Attitudes regarding chronic fatigue syndrome: The importance of a name

Leonard Jason, Renee R. Taylor, Zuzana Stepanek, Sigita Plioplys

Research output: Contribution to journalArticlepeer-review

35 Scopus citations


Undergraduates from diverse academic backgrounds and medical trainees were assessed regarding their attitudes about and familiarity with chronic fatigue syndrome (CFS). We explored whether different names given to chronic fatigue syndrome (CFS, myalgic encephalopathy, or Florence Nightingale disease) were associated with differences in attributions regarding its cause, nature, severity, contagion, prognosis, and treatment. Participants' attributions toward the illness varied with the names used to characterize it. Participants prompted with the myalgic encephalopathy name were more likely to attribute a biomedical cause to the illness, and less likely to consider patients as candidates for organ donation than those prompted with the CFS name. Although the medical trainees were less likely to consider the patient as malingering, and more likely to view the illness as leading to poorer quality of life and a poorer prognosis, they were also more likely to consider the illness a form of primary depression, more likely to think the patient would attempt suicide, and less likely to consider associated cognitive symptoms as severe. The implications are discussed.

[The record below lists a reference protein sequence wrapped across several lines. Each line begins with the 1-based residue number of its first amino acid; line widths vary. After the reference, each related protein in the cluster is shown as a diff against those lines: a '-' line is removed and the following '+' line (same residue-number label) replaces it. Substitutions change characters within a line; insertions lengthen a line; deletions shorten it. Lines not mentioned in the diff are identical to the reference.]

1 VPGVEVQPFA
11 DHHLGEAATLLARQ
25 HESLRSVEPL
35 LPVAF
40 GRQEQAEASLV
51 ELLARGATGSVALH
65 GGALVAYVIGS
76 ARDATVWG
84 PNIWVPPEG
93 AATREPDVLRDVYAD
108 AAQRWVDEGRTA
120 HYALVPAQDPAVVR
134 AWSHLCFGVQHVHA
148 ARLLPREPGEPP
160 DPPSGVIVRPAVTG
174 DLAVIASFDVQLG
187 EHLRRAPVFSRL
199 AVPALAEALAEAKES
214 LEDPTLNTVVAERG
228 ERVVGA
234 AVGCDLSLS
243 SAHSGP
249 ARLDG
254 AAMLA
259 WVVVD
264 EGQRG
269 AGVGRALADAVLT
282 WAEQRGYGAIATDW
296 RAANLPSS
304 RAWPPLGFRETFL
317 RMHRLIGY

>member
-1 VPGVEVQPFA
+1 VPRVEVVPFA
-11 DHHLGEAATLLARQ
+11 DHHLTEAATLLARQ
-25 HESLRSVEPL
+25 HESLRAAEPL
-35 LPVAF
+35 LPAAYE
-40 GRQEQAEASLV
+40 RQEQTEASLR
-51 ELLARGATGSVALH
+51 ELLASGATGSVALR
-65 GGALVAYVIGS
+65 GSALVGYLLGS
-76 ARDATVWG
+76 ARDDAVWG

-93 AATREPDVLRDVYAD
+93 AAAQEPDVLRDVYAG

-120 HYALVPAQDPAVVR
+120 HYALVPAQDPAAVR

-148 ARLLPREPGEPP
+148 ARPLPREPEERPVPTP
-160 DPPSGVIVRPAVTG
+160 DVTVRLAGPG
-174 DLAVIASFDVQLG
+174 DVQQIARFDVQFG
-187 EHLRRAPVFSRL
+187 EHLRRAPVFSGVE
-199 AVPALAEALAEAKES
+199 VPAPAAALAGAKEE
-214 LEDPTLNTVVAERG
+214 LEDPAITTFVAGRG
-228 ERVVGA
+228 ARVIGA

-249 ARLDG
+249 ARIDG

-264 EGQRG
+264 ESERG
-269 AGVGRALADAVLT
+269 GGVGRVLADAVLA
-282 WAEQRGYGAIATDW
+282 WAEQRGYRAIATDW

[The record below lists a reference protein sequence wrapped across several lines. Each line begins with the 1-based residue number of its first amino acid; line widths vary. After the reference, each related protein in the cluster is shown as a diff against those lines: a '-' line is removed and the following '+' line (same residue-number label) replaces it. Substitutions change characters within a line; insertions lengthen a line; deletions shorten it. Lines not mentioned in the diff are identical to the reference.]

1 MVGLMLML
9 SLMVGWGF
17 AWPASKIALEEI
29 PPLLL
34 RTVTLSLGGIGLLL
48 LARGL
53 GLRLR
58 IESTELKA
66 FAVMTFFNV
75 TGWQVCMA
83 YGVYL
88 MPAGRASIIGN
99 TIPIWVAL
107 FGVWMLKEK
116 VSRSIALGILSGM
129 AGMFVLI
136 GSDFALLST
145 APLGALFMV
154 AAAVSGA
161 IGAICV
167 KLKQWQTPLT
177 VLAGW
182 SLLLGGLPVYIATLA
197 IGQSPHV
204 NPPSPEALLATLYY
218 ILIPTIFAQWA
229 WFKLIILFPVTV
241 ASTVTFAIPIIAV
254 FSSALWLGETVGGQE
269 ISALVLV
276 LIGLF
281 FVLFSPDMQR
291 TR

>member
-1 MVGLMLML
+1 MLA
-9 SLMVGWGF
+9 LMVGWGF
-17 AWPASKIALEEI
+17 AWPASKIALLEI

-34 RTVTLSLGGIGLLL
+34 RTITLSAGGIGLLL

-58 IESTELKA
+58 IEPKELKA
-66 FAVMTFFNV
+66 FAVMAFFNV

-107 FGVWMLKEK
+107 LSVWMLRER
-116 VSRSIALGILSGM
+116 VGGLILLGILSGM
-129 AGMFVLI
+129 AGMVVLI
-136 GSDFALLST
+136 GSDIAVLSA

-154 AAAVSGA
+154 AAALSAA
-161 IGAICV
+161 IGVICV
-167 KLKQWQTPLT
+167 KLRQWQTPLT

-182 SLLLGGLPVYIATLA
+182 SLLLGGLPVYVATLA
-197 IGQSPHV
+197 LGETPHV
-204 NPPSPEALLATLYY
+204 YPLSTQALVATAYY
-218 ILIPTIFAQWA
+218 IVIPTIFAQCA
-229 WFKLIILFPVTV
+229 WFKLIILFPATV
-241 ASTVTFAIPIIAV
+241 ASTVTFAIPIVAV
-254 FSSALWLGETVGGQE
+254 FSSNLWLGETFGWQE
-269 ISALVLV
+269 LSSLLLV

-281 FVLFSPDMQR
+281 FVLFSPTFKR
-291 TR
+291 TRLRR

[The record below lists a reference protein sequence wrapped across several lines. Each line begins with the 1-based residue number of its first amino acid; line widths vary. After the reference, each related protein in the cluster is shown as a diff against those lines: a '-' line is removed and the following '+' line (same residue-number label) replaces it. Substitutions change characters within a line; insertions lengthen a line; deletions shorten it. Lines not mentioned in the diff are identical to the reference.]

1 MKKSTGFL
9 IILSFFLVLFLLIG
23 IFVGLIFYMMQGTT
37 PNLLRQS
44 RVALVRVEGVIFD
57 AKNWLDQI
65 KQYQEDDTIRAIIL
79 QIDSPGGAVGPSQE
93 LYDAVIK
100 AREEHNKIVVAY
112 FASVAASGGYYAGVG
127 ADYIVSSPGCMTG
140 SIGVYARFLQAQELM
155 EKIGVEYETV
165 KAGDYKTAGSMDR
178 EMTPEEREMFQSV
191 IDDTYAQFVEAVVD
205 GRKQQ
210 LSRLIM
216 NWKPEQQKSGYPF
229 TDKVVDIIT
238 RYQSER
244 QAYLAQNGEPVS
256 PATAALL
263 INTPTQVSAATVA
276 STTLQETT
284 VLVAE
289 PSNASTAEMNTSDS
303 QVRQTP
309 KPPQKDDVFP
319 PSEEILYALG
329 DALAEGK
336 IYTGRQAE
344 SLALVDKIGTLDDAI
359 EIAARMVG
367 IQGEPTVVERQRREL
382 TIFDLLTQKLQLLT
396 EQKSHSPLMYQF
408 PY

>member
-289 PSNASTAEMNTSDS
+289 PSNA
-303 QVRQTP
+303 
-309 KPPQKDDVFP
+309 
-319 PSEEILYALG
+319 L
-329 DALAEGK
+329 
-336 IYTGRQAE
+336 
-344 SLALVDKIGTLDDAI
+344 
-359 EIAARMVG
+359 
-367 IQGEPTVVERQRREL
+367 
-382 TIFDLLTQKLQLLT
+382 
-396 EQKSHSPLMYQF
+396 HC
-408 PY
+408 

Original languageEnglish (US)
Pages (from-to)61-71
Number of pages11
JournalJournal of Health Psychology
Issue number1
StatePublished - 2001


  • Attributions
  • Chronic fatigue syndrome
  • Name

ASJC Scopus subject areas

  • Applied Psychology


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